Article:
Whether it be a small garden bed beside a patio table where you take your morning java or a full blown forma landscape; annuals fit wonderfully into the scheme. As you design, bear in mind that bright and exuberant colors make a garden appear smaller than it is in actuality. Cooler subdued tones will have the opposite effect. A mixed spring border pops with bright tones or yellows, reds, blue and orange.
Use them in interesting ways to create focal points; an example of which is this old “country style farmhouse window” framed and accented with cascading petunias in containers, accenting the shutters and the stone structure of the home. Annuals with their different shapes, sizes and growing habits make ideal container plantings. Just be sure they have the same feeding and watering requirements and you’re good to go.
If you like a vivid color scheme, try marigolds, salvia, snapdragons, or celosia. For subtler tones, select the blues and violets of pansies, ageratums, or lobelias for a cooler, more tranquil effect. A mixture of Shirley poppies, annual chrysanthemums, and California poppies gives an informal, country look to a suburban garden. Cosmos and spider flower, with an edging of sweet alyssum, would also look lovely.
If you’d like a more formal look, stick with beds of one variety of annual. Good choices include geraniums, marigolds, and petunias. For contrast, add a silvery dusty-miller edging. Flower beds should be geared to the existing climate and soil conditions. In a dry-soil area, a garden could include statice, ice plant, daisies, portulaca, and California poppies. Sweet alyssum, zinnia, and vinca also do well in dry soil. Adding organic matter prior to planting helps conserve soil moisture in areas where water is scarce. Cooler, moister annual beds are best planted with flowers such as browallia, lobelia, pansies, and salpiglossis. A mulch helps keep the soil cool and moist all season long.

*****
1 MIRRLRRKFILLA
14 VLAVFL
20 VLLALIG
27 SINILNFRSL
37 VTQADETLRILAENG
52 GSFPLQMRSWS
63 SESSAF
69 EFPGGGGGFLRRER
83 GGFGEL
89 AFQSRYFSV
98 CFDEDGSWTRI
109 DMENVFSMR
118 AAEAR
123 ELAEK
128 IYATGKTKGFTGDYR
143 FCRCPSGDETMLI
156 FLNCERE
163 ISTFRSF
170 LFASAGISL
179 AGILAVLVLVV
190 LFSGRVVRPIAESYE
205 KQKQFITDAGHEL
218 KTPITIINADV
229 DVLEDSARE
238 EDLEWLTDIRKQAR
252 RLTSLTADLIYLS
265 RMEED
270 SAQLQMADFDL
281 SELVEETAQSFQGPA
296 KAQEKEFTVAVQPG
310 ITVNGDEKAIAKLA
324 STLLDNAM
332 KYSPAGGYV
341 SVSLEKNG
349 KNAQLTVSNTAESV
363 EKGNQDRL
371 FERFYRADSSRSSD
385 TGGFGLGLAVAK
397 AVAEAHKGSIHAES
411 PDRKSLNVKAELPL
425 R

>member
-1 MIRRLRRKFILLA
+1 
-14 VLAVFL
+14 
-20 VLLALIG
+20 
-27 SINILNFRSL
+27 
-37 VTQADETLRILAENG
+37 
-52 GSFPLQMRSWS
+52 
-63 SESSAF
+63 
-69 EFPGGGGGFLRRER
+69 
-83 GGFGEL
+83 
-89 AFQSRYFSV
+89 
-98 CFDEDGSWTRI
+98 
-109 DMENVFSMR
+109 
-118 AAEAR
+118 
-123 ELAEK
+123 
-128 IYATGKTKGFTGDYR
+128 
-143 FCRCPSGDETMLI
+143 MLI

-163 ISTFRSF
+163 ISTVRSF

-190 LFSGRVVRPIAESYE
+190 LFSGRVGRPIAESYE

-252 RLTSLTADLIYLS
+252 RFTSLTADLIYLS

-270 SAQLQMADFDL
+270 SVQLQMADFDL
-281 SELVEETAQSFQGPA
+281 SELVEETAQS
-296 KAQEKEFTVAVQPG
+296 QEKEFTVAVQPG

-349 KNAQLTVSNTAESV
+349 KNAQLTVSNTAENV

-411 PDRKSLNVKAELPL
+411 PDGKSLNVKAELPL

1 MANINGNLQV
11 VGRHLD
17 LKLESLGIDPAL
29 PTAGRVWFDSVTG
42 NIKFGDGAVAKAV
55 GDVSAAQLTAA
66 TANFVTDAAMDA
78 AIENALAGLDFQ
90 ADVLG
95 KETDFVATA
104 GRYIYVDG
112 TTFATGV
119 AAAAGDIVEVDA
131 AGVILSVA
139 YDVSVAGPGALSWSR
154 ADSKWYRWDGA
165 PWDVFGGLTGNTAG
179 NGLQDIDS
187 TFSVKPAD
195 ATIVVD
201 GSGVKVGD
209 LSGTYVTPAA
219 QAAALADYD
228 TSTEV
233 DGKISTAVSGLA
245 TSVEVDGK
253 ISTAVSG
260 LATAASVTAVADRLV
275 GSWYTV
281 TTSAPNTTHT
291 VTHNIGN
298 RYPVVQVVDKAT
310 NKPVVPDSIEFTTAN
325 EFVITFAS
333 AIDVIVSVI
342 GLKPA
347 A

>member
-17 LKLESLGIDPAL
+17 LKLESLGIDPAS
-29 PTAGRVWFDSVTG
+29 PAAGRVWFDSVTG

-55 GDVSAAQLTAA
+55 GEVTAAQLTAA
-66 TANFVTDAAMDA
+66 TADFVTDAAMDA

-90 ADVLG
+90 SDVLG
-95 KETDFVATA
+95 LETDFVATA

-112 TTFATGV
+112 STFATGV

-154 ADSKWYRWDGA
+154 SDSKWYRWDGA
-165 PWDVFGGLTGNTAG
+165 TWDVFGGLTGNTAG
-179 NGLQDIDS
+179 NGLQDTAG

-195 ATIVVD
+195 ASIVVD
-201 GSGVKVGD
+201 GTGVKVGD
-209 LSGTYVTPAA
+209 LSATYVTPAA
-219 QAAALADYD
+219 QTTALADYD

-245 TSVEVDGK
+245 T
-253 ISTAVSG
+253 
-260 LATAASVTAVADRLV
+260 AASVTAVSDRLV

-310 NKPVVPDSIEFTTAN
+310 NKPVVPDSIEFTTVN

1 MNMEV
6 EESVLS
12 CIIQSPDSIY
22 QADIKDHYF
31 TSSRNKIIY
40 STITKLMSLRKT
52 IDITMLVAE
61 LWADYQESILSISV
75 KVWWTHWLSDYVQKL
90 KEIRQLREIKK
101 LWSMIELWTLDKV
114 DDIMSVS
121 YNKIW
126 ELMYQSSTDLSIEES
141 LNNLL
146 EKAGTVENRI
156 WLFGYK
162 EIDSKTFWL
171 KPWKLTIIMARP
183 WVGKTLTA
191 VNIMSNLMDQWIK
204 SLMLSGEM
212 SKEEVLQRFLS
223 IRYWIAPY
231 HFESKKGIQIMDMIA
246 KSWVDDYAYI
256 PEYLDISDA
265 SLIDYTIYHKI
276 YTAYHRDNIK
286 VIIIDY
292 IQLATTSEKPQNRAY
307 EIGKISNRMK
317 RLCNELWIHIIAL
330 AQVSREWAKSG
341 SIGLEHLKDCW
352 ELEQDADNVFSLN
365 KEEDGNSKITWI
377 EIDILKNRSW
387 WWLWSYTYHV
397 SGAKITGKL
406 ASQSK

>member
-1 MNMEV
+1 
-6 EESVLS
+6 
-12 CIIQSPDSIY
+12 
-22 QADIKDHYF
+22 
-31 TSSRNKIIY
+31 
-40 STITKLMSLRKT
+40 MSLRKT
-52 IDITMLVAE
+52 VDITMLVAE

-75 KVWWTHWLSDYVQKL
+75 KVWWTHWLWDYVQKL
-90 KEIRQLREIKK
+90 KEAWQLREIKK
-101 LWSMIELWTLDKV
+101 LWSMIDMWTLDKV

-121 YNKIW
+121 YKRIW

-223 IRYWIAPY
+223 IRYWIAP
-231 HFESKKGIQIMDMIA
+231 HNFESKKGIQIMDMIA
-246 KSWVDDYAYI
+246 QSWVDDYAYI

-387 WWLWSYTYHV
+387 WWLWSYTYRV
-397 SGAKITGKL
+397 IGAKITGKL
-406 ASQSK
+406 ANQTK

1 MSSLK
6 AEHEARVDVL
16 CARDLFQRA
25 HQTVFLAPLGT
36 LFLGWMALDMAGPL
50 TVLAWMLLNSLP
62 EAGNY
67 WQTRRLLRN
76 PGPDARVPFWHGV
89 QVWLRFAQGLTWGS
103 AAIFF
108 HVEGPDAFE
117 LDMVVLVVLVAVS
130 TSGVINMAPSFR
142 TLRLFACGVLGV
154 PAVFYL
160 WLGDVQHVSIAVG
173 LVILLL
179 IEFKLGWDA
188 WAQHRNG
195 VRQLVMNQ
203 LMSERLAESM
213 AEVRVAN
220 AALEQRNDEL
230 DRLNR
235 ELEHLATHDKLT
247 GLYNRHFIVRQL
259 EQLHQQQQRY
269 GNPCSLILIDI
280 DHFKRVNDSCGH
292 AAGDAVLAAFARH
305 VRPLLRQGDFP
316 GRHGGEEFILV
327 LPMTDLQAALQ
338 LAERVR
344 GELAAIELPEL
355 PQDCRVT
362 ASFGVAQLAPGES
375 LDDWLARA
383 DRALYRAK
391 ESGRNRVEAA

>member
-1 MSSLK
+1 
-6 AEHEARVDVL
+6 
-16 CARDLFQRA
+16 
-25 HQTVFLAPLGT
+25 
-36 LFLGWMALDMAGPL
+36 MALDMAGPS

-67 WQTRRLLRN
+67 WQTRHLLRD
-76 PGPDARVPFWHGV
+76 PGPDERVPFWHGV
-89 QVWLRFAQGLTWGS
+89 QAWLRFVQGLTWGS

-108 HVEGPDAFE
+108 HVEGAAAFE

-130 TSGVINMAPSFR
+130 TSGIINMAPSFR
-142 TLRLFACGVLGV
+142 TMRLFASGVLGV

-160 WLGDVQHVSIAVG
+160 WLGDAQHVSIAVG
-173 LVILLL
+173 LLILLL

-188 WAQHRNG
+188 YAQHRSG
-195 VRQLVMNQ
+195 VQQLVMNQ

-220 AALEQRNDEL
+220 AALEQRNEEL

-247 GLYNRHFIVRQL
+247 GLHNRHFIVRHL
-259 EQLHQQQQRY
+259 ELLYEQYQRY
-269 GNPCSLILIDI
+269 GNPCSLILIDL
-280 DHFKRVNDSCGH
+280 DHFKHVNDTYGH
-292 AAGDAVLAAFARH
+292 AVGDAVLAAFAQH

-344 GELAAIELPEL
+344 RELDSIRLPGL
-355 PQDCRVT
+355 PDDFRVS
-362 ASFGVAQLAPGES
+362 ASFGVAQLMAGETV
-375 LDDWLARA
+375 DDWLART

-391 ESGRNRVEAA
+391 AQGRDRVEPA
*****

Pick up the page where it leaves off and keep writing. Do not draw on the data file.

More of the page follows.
When selecting annuals for your flower beds, remember that the most interesting combinations come from mixing plant sizes and shapes. For example, tall, spiked African marigolds look good behind bushy plants of cosmos, which taper down to mounds of dahlias or celosia. In the foreground, you can use ground-hugging gazania, annual phlox, dianthus, or verbena. Flowers and foliage also offer a variety of sizes, shapes, and textures, and are effective when mixed. The daisy-like blossoms of gaillardia, spikes of salvia, and puffs of ageratum go well together. Foliage can be fine-textured, like the leaves on cosmos, or coarse, like those on the sunflower. Consider, too, the silver leaves of dusty-miller, the bronze of some begonias, the patterns of coleus, or the scalloping of nasturtium leaves.